These small steps became giant leaps toward greater representation for minority communities. Those spots, and the growing tide of more like them, are a true reflection of our country—varying hues of color, faith and culture.

Complicated, yet beautiful.

And with 80 percent of parents saying they prefer seeing diverse families in ads, it seems like inclusion should be a low-risk, high-reward opportunity for forward-thinking marketers.

But times are changing.

Trump’s presidential campaign was built on fear—the fear of a changing America. Our country is evolving and King’s dream of black and white girls and boys holding hands in harmony is more than just a vision; it’s increasingly a reality.

It’s easy to talk about the greatness of that dream, but when it actually takes hold, well, that’s when folks get uneasy.

That brings us to 2017, where critics wave off frank discussions about racial inclusion as idle chatter from a culture that has become “too politically correct.” This dismissiveness sets a dangerous precedent that could unravel decades of progress.

My fear is that de-emphasizing diversity will drag us back to the days where “diversity” in advertising simply meant copping out with targeted media, with pro-LGBT ads reserved for magazines aimed at gay readers and black actors being used by major brands only for ads in “urban” markets. I fear that the genius of Wells Fargo’s “Learning Sign Language” spot—where differences are not seen as stumbling blocks—could wind up on the cutting room floor.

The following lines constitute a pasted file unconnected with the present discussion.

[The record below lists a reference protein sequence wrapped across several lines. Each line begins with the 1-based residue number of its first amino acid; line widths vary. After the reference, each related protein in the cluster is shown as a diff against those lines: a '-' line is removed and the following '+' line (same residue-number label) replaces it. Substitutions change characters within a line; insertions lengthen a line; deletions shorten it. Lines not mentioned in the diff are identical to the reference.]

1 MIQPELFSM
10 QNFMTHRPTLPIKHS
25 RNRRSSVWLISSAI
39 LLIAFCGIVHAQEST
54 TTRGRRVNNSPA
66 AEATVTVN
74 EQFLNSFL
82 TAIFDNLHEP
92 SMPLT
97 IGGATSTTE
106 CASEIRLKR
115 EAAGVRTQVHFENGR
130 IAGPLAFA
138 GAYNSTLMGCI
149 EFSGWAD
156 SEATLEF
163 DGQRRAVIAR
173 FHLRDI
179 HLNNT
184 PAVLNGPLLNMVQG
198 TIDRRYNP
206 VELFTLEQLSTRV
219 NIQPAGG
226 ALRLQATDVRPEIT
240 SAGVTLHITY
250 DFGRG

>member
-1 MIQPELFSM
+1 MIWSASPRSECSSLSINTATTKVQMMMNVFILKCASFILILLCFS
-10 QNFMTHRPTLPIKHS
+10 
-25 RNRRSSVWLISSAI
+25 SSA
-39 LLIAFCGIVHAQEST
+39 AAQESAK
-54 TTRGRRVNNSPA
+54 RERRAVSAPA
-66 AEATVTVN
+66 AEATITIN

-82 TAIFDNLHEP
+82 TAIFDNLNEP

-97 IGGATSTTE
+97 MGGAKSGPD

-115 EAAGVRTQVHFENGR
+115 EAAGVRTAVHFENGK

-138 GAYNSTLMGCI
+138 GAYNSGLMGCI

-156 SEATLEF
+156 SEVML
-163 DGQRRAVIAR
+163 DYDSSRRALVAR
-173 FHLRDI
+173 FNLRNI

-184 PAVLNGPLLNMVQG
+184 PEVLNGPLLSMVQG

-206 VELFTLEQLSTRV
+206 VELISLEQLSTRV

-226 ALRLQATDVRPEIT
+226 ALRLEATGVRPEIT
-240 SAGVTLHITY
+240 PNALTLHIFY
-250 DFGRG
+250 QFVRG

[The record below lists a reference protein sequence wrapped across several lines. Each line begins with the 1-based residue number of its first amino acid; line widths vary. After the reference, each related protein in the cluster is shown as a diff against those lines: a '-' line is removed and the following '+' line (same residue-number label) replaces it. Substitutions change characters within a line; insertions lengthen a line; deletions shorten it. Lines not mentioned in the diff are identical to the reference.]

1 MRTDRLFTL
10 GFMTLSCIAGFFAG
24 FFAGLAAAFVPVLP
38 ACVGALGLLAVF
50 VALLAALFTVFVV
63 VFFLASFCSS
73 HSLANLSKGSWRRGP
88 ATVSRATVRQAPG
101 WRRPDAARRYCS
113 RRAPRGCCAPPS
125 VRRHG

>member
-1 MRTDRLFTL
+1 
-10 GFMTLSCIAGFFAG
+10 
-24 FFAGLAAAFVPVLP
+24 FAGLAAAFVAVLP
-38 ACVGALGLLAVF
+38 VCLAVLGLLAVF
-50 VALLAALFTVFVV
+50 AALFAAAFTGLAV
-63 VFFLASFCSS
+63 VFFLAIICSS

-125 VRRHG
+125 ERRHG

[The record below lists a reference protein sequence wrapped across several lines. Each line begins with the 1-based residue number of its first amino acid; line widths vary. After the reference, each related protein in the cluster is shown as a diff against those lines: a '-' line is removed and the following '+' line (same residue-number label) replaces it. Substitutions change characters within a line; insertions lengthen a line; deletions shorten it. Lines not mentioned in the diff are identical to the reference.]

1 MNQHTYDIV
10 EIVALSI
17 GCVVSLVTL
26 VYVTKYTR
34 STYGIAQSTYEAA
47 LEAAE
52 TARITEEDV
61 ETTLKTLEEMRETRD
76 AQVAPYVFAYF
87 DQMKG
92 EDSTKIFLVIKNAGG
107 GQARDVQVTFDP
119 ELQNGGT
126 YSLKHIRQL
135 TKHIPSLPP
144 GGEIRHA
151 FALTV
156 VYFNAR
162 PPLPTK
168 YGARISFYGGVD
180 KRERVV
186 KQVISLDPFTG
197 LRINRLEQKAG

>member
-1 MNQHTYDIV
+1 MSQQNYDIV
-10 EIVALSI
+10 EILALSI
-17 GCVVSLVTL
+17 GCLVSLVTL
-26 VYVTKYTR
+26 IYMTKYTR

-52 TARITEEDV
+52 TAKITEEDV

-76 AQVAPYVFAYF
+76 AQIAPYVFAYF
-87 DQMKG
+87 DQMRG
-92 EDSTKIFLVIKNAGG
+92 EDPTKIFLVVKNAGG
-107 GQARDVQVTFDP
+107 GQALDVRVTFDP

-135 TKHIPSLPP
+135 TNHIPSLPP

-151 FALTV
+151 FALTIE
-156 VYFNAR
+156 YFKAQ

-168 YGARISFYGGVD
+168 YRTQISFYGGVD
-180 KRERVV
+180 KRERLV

I mean, when the leader of the free world refuses to champion diversity, why should marketers bother? As many of us know, all it takes to kill a bold message is for one client in the room to say “let’s not stir the pot” or “maybe not right now.”

Well, marketers, if you think this is the time to tone down inclusiveness, think again. We need your creative insight and bravery now more than ever.

We need more ads like Barbie’s Imagine the Possibilities’ campaign to broaden the imaginations of young girls, shattering gender stereotypes and reminding them that no goal is unattainable.

We need more spots like Russell Simmons’ Making Moves campaign, which raises discussions about the racial profiling and violence that have shackled the black community for decades.

Now more than ever, we need marketers to do what they do best, tell engaging, authentic stories about the communities they serve, even when reflecting that diversity will invite vile backlash from those who want to keep such conversations out of the national spotlight.

That’s King’s true legacy: Not dreaming, but the fierce urgency of action.

And don’t delay. When you hear clients or colleagues say “wait,” remember Dr. King’s words, and know that what they often mean is “never.”

Edward Bowser (@etbowser) is a writer and content creator at Big Communication in Birmingham, Alabama.

Wednesday, January 18, 2017

13507: Coach Moms, Cut Minorities.

Adweek reported the 4As launched “a new virtual coaching program designed to help moms in the agency world stay on the leadership track.” Gee, White women already in the field get an exclusive coaching program for advancement, while minorities are forced to sit on the bench—provided they even make the team at all.

4A’s Aims to Help Mothers in the Ad Industry Get Ahead With a New Initiative

Mothers@Agencies program launches in February

By Christine Birkner